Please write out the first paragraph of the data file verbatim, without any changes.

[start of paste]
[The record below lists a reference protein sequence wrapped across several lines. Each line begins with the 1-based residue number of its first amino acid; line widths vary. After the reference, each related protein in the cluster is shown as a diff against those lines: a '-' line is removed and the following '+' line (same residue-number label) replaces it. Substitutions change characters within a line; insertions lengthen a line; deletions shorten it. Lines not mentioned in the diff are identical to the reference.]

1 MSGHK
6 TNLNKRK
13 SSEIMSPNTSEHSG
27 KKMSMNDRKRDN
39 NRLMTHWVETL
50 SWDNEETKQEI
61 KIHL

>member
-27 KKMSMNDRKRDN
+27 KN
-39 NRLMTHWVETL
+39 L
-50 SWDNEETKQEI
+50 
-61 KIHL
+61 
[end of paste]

[The record below lists a reference protein sequence wrapped across several lines. Each line begins with the 1-based residue number of its first amino acid; line widths vary. After the reference, each related protein in the cluster is shown as a diff against those lines: a '-' line is removed and the following '+' line (same residue-number label) replaces it. Substitutions change characters within a line; insertions lengthen a line; deletions shorten it. Lines not mentioned in the diff are identical to the reference.]